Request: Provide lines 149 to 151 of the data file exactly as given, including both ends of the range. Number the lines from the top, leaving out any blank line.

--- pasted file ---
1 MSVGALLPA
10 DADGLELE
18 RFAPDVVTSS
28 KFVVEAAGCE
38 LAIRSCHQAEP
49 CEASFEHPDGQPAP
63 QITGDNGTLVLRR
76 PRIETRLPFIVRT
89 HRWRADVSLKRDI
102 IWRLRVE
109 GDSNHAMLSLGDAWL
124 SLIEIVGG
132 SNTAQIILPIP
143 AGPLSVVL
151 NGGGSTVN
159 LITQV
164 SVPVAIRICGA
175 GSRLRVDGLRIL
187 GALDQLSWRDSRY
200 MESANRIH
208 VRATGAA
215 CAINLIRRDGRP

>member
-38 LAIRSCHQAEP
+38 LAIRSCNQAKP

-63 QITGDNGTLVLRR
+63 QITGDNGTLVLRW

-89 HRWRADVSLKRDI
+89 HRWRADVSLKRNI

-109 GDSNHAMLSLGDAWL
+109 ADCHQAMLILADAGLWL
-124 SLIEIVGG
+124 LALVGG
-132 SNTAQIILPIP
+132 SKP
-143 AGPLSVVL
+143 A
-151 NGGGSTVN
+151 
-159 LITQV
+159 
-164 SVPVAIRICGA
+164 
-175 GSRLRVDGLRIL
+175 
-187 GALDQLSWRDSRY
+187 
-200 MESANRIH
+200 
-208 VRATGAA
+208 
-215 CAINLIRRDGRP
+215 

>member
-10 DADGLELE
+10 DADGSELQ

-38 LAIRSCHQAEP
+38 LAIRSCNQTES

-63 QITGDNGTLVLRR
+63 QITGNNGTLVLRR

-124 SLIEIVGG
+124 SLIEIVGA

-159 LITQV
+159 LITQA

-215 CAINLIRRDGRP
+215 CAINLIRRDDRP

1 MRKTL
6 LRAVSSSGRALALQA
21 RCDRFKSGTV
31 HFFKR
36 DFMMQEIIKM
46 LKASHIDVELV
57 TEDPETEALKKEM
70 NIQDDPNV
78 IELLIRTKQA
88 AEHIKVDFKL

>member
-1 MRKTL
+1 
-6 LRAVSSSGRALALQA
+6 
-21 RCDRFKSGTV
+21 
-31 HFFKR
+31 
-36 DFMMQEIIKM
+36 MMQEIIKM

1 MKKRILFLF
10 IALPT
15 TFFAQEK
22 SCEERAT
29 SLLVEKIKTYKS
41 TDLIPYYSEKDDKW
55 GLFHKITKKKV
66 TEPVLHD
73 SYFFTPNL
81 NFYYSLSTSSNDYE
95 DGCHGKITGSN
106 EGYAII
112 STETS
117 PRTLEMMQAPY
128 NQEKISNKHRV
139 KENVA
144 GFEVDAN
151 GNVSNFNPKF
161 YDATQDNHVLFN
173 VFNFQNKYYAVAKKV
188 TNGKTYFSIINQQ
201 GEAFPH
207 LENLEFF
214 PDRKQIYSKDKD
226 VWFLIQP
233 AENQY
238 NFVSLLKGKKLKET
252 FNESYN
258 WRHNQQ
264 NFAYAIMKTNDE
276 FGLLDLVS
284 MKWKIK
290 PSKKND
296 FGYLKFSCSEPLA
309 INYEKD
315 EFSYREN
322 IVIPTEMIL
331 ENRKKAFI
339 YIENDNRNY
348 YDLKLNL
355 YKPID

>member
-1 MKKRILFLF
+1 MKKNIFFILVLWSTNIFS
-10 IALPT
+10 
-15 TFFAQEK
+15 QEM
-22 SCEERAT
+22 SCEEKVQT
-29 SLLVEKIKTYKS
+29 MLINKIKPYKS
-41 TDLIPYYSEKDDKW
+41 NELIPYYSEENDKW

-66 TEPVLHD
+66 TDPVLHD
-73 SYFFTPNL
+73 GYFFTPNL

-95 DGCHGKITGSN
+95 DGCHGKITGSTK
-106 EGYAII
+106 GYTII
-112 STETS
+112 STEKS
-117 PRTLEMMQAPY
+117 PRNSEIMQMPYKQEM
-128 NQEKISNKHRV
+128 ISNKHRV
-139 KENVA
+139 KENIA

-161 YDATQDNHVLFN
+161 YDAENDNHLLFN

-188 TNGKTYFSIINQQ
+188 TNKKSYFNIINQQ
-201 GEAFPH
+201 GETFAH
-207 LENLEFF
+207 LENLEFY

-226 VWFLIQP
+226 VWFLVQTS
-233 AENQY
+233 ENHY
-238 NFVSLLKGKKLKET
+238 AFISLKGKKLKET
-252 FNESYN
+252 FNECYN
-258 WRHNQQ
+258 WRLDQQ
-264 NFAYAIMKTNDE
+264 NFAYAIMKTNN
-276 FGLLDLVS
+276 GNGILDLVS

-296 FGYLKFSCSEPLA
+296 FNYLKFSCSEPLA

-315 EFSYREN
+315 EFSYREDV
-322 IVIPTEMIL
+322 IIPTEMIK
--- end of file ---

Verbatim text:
+106 GYTII
-112 STETS
+112 STEKS